Eating Authors: Rebecca Gomez Farrell

1 Comment » Written on September 28th, 2020 by
Categories: Plugs
Rebecca Gomez Farrell

The Autumnal Equinox as well as National Elephant Appreciation Day fell on the same day this year and I hope you remembered to celebrate both. For unrelated reasons, I’ve been under stupid amounts of stress this past week and it’s likely that I will continue in that vein for another week or more, but the specifics are not my story to tell. Suffice it to say I have not been sleeping well, or exercising, or getting as much work done as I’d like.

Fortunately, things that I had set in motion are coming to fruition despite my stress levels. I refer of course to my first-ever Kickstarter, which was approved just the other day and will be going live on Wednesday. This is a bit of crowfunding to allow me to publish a book of one hundred of the best meals from the ten years of this very EATING AUTHORS blog. I promise I’ll be posting about it far and wide and sharing a link so you can get in on some of the amazing swag being offered.

Meanwhile, let me introduce you to this week’s guest, Rebecca Gomez Farrell, who resides out on the west coast of California where, when she’s not writings short stories or novels, she fills her time with a variety of author-adjacent activities. She co-organizes the East Bay Science Fiction and Fantasy Writers Meetup Group, as well as heading up her local chapter of the national Women Who Submit Lit organization, which encourages all writers who identify as women and/or genderqueer to submit their work out for publication. As if that wasn’t enough, she recently stepped up and took on the responsibility of being the new Communications Manager for the Science Fiction and Fantasy Writers of America (SFWA)!

Having spent years myself in service to SFWA and seeing how the sausage gets made, I was impressed and immediately reached out to invite her to share a meal with all of you.

LMS: Welcome, Becca. Please talk to me about your most memorable meal.

RGF: In addition to writing fiction, I’m what the kids call an influencer, particularly of food and drink. So I’ve had a ton of memorable meals, from maple-walnut pie served a la mode with horchata ice cream to manhattans made with smoked bourbon. It’s a hobby that absolutely contributes to the sensual aspects of my writing. What’s most powerful to me, however, is the emotional memories a meal can trigger.


Which is why my favorite meal is not the near perfect Dungeness crab roll I had last week on a dock in Sausalito, though I admit, it comes close. My favorite meal is chilaquiles, something of a tortilla casserole that originated in Mexico but can be found in much of the Americas.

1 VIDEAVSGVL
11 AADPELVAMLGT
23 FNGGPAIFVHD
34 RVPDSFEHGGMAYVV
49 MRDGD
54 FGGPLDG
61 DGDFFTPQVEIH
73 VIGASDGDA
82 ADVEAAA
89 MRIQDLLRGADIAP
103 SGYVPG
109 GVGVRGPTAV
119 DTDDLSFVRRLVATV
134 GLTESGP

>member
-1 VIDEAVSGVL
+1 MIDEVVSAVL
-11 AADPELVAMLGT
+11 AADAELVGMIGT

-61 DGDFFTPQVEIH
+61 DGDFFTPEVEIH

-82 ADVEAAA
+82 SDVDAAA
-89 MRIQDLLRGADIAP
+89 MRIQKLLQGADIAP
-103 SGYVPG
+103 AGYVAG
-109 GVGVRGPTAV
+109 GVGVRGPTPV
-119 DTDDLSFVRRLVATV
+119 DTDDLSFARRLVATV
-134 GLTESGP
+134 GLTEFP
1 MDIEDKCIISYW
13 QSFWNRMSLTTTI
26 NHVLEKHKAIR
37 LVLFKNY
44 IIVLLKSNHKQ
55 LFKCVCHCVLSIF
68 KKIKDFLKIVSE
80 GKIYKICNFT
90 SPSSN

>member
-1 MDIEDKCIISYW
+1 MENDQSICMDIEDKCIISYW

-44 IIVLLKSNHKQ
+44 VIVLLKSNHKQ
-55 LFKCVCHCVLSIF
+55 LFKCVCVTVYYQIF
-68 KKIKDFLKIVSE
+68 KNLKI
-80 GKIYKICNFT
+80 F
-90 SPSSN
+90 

I didn’t know it as chilaquiles growing up. My family called it shipwreck, and they taught my mother how to cook it when she married into our particular Gomez branch. My burgeoning horror-writer heart reveled in the gruesome details of shipwreck, for this was a dish with a story. We cut corn tortilla chips into strips and fried them for the wooden planks of the wrecked ship. We drizzled canned tomato sauce over the chips in a casserole dish to recreate the blood, or the ocean, depending on whom you asked. Diced onion stood in for the poor sailors’ bones. Finally, we rained down flames of cheddar cheese on top. Two layers fit in a pan. Bake at the universal 350° for about 30 minutes. Then slather sour cream and guacamole on top, the true signs of a properly assimilated Mexican American dish. My family may loudly proclaim us to be Spanish, despite the first of my ancestors making that Atlantic trip over half a millennium ago, but we’ve been proudly Americans since Mexico ceded the Southwest.

Wings Unseen

Imagine the surprise of my college self, when in Santa Cruz, CA, I ordered a strange-sounding dish called chilaquiles for brunch. Out came a bowl of tomato salsa-dipped tortilla chips topped with scrambled eggs, salsa verde, and yes, crema and avocado. One bite, and I knew I’d met shipwreck’s true ancestor. Like my Gomez predecessors, its origins had been obscured to me. And sure, maybe it lost some of its flavor along the way. It certainly had morphed into a dinner meal rather than a breakfast feast sometime during our centuries in New Mexico and Colorado’s San Luis Valley. Yet it’s just as delightful both ways.

The last time I ordered chilaquiles was a few weeks ago from a local joint here in Oakland named Chica. They dip their chips in homemade enchilada sauce and top them with carnitas hash, cotija, salsa roja, chimichurri, and two fried eggs. Each bite triggers delight for me, in the freshness of their ingredients and the heartiness of homestyle Chicana cooking. A bite takes me back to my childhood love of shipwreck and its macabre ingredients, cherished memories and flavors I’ll never forget.

But if I ever write a seafaring tale and name the ship the SS Chilaquiles, well, I think you can guess what that poor vessel’s fate will be.

Thanks, Becca. I’ve been living on the east coast for too long, and I miss the authentic cuisine I grew up with in southern California. I don’t think I’ve ever had chilaquiles though, I’m pretty sure I’d remember the screams of those shipwrecked sailors as I consumed them.

Next Monday: Another author and another meal!

NB: links to authors and books here are included as part of an Amazon Affiliate account. If you follow any of them and ultimately make a purchase Amazon rewards me with a few pennies of every dollar.

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One Response to “Eating Authors: Rebecca Gomez Farrell”

Thanks so much for sharing my love of chilaquiles, Lawrence!

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